How Does the Six-Month Coronavirus MOT Extension Work?
The expiry date for MOTs has been extended by six months as part of the Government’s COVID-19 prevention plans.
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The extension has been introduced to maintain essential workers’ legal capacity to drive and to limit the potential for further spreading of COVID-19.
According to Transport Secretary Grant Shapps, the extension “will enable vital services such as deliveries to continue, frontline workers to get to work and people to get essential food and medicine.”
Who is eligible for the MOT extension?
Your MOT certificate should have been automatically extended by six months if it was due to expire on or after 30 March 2020 if your vehicle is one of the following:
- Light van
- Other light vehicle
For trailers, lorries and buses, there is a separate three-month extension, which became applicable from 21 March 2020. Drivers of these vehicles may need to apply for the extension manually, however, so it’s worth checking the Government’s advice on this if you’re unsure.
How will the MOT extension work?
Drivers of vans, motorcycles and cars whose MOT was due to expire on or after 30 March 2020 should have been automatically granted a six-month extension. This newly introduced piece of legislation will exist for a minimum of 12 months and will be subject to revision only after 30 March 2021. MOT centres have been permitted to stay open during lockdown.
The extension also applies to brand-new vehicles—they will simply be given a six-month extension from the date their first MOT was due. The extension will be applied around seven days prior to your MOT’s expiry date. So if your MOT was due to expire on 19 May, it now won’t expire until 19 November.
There will be no paper exemption certificate issued, although any driver who wishes to check their vehicle’s current MOT status may do so using the government’s MOT history checker. Drivers who are eligible for the extension will still be able to renew their vehicle tax as usual.
Garages will remain open during lockdown for essential repair work, and the Government have stressed that vehicles must be kept safe and maintained at a roadworthy condition, with all lights working and all tyres kept with sufficient tread depth. Drivers operating unsafe vehicles could be fined up to £2,500 and receive three points on their licence.
What if the automatic extension hasn’t been applied to my MOT?
Three days before your MOT’s original expiry date, check whether it has been extended. If it hasn’t, email [email protected] to seek advice. You will need to provide your MOT’s original expiry date and your vehicle registration number. Your advisor will update your vehicle record, and provide you with confirmation that this has been done.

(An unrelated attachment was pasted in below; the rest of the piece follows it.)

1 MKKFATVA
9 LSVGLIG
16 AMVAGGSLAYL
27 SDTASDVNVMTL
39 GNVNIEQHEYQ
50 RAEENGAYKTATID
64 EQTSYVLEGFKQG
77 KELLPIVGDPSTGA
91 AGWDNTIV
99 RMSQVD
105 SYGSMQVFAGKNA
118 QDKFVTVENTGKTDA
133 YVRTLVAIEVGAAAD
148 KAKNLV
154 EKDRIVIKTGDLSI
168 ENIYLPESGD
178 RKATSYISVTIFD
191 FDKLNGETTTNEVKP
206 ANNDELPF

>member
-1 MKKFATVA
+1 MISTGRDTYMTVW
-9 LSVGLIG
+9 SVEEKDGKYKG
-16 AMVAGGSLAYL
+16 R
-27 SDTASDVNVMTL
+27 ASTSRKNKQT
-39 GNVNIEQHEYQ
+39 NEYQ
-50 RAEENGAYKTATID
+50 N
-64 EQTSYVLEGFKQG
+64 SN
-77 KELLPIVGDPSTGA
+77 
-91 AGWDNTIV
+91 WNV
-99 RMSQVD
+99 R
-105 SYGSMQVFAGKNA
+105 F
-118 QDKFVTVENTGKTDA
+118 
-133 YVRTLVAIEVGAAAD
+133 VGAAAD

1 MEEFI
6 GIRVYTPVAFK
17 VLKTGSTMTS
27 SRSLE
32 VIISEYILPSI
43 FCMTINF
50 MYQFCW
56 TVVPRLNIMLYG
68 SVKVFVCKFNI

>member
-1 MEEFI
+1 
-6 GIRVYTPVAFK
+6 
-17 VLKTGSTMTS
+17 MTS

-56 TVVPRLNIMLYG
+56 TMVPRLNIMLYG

What if I’m self-isolating?
The Government have stressed that no-one should seek out an MOT if they are showing symptoms of COVID-19 (or living with or have had contact with someone who has). They should instead self-isolate and delay booking their MOT until their period of self-isolation has completed and they are symptomless.
If your vehicle tax is due to expire during self-isolation but a lack of valid MOT means you’re unable to renew it, the Government have advised that drivers should register their vehicle as off the road by applying for a Statutory Off-Road Notification. That being said, tax regulations will continue to be enforced as usual, so there is not yet any clear solution for those who don’t have access to off-road parking.
What are the insurance implications?
Car insurance requires a valid MOT, but the Government’s MOT extension will not render your car insurance policy redundant.
However, some of the further implications of the MOT extension are unclear. According to the Department for Transport, insurers and the police will be asked to not unfairly penalise drivers whose MOT has expired, but this does not provide complete clarity or peace of mind for those whose car is essential—especially in the event of an accident or breakdown. It is recommended that anyone who is concerned should check for updates on the matter as they are released from the Government.
There are currently only two exceptions to driving without a valid MOT:
- Driving to a pre-booked MOT test
- Driving to or from a garage for essential repairs
However, remember that the roadworthiness of your vehicle is ultimately your responsibility. Do not drive a vehicle if you know it has problems or if reasonable judgement leads you to conclude that the vehicle would be unlikely to pass an MOT.
Don’t drive unless it’s essential to do so
Despite the unprecedented change to the rules on MOTs—as well as the relaxing of the charges on congestion and ultra-low-emission zones in central London—the Government’s advice remains clear: stay home and limit your travel to essential shopping trips, medication collection and driving to an area for exercise.
The new legislation on MOTs will ensure that key workers may continue to use their vehicles legally, and in so doing keep the economy afloat and the country functional. Moreover, the MOT extension will reduce how many people are visiting garages and thus bolster social distancing.
John Ellmore is a director of NerdWallet UK and is a company spokesperson for consumer finance issues. John is committed to providing clear, accurate and transparent financial information. Read more